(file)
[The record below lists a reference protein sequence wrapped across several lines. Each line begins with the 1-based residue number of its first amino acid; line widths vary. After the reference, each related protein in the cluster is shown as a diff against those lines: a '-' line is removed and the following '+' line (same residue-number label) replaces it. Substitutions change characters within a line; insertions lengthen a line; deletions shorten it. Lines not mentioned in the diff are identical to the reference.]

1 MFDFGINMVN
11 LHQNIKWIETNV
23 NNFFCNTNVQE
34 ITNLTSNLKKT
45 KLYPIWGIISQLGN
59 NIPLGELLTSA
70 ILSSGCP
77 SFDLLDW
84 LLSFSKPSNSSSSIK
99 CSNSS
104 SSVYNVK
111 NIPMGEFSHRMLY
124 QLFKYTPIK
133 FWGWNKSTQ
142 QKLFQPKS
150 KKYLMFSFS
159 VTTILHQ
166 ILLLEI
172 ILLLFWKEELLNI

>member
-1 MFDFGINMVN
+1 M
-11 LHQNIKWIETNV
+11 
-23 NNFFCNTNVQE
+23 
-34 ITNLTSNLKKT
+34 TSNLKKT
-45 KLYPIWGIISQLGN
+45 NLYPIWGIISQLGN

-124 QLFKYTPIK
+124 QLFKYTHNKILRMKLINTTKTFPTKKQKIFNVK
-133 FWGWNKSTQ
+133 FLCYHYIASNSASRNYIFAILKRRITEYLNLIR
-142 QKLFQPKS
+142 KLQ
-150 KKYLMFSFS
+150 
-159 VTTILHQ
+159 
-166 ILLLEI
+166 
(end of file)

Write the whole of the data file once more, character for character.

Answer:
[The record below lists a reference protein sequence wrapped across several lines. Each line begins with the 1-based residue number of its first amino acid; line widths vary. After the reference, each related protein in the cluster is shown as a diff against those lines: a '-' line is removed and the following '+' line (same residue-number label) replaces it. Substitutions change characters within a line; insertions lengthen a line; deletions shorten it. Lines not mentioned in the diff are identical to the reference.]

1 MFDFGINMVN
11 LHQNIKWIETNV
23 NNFFCNTNVQE
34 ITNLTSNLKKT
45 KLYPIWGIISQLGN
59 NIPLGELLTSA
70 ILSSGCP
77 SFDLLDW
84 LLSFSKPSNSSSSIK
99 CSNSS
104 SSVYNVK
111 NIPMGEFSHRMLY
124 QLFKYTPIK
133 FWGWNKSTQ
142 QKLFQPKS
150 KKYLMFSFS
159 VTTILHQ
166 ILLLEI
172 ILLLFWKEELLNI

>member
-1 MFDFGINMVN
+1 M
-11 LHQNIKWIETNV
+11 
-23 NNFFCNTNVQE
+23 
-34 ITNLTSNLKKT
+34 TSNLKKT
-45 KLYPIWGIISQLGN
+45 NLYPIWGIISQLGN

-124 QLFKYTPIK
+124 QLFKYTHNKILRMKLINTTKTFPTKKQKIFNVK
-133 FWGWNKSTQ
+133 FLCYHYIASNSASRNYIFAILKRRITEYLNLIR
-142 QKLFQPKS
+142 KLQ
-150 KKYLMFSFS
+150 
-159 VTTILHQ
+159 
-166 ILLLEI
+166 